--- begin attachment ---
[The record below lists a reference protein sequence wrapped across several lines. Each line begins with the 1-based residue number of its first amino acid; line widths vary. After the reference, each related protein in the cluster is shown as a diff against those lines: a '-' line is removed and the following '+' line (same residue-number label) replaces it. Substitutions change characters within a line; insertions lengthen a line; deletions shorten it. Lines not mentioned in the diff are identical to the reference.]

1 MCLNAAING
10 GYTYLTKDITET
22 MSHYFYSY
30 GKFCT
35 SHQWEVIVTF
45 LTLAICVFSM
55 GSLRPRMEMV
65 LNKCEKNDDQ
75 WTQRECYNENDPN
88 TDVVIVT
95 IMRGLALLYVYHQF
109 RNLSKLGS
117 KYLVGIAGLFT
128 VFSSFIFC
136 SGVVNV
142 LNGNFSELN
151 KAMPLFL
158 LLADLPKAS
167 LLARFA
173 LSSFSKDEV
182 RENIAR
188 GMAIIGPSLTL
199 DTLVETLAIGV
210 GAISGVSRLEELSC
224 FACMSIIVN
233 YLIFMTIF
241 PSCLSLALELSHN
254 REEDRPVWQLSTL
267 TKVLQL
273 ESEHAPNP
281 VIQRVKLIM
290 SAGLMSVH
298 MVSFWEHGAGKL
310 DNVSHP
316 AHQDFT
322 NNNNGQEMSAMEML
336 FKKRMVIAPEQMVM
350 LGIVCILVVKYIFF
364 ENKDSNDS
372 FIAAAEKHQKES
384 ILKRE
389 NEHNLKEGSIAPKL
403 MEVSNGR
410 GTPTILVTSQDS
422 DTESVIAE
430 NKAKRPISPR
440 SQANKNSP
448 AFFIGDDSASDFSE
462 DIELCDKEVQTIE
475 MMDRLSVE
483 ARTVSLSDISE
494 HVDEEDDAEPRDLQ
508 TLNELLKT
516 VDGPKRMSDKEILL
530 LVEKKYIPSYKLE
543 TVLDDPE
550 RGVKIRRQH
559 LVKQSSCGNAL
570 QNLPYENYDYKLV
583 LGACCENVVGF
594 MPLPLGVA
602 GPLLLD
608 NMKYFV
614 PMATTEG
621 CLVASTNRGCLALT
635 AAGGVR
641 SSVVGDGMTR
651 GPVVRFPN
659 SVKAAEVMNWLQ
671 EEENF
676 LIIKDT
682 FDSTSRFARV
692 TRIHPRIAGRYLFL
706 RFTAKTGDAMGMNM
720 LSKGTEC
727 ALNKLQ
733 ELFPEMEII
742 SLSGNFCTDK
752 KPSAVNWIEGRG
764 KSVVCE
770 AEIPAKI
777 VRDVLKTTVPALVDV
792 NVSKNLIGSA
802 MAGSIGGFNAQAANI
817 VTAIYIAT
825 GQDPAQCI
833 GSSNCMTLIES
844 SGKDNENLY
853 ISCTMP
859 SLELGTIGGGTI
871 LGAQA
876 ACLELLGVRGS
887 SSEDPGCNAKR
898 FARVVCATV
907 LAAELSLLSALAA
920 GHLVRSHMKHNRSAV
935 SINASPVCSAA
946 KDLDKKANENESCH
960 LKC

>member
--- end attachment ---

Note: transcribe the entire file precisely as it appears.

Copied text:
[The record below lists a reference protein sequence wrapped across several lines. Each line begins with the 1-based residue number of its first amino acid; line widths vary. After the reference, each related protein in the cluster is shown as a diff against those lines: a '-' line is removed and the following '+' line (same residue-number label) replaces it. Substitutions change characters within a line; insertions lengthen a line; deletions shorten it. Lines not mentioned in the diff are identical to the reference.]

1 MCLNAAING
10 GYTYLTKDITET
22 MSHYFYSY
30 GKFCT
35 SHQWEVIVTF
45 LTLAICVFSM
55 GSLRPRMEMV
65 LNKCEKNDDQ
75 WTQRECYNENDPN
88 TDVVIVT
95 IMRGLALLYVYHQF
109 RNLSKLGS
117 KYLVGIAGLFT
128 VFSSFIFC
136 SGVVNV
142 LNGNFSELN
151 KAMPLFL
158 LLADLPKAS
167 LLARFA
173 LSSFSKDEV
182 RENIAR
188 GMAIIGPSLTL
199 DTLVETLAIGV
210 GAISGVSRLEELSC
224 FACMSIIVN
233 YLIFMTIF
241 PSCLSLALELSHN
254 REEDRPVWQLSTL
267 TKVLQL
273 ESEHAPNP
281 VIQRVKLIM
290 SAGLMSVH
298 MVSFWEHGAGKL
310 DNVSHP
316 AHQDFT
322 NNNNGQEMSAMEML
336 FKKRMVIAPEQMVM
350 LGIVCILVVKYIFF
364 ENKDSNDS
372 FIAAAEKHQKES
384 ILKRE
389 NEHNLKEGSIAPKL
403 MEVSNGR
410 GTPTILVTSQDS
422 DTESVIAE
430 NKAKRPISPR
440 SQANKNSP
448 AFFIGDDSASDFSE
462 DIELCDKEVQTIE
475 MMDRLSVE
483 ARTVSLSDISE
494 HVDEEDDAEPRDLQ
508 TLNELLKT
516 VDGPKRMSDKEILL
530 LVEKKYIPSYKLE
543 TVLDDPE
550 RGVKIRRQH
559 LVKQSSCGNAL
570 QNLPYENYDYKLV
583 LGACCENVVGF
594 MPLPLGVA
602 GPLLLD
608 NMKYFV
614 PMATTEG
621 CLVASTNRGCLALT
635 AAGGVR
641 SSVVGDGMTR
651 GPVVRFPN
659 SVKAAEVMNWLQ
671 EEENF
676 LIIKDT
682 FDSTSRFARV
692 TRIHPRIAGRYLFL
706 RFTAKTGDAMGMNM
720 LSKGTEC
727 ALNKLQ
733 ELFPEMEII
742 SLSGNFCTDK
752 KPSAVNWIEGRG
764 KSVVCE
770 AEIPAKI
777 VRDVLKTTVPALVDV
792 NVSKNLIGSA
802 MAGSIGGFNAQAANI
817 VTAIYIAT
825 GQDPAQCI
833 GSSNCMTLIES
844 SGKDNENLY
853 ISCTMP
859 SLELGTIGGGTI
871 LGAQA
876 ACLELLGVRGS
887 SSEDPGCNAKR
898 FARVVCATV
907 LAAELSLLSALAA
920 GHLVRSHMKHNRSAV
935 SINASPVCSAA
946 KDLDKKANENESCH
960 LKC

>member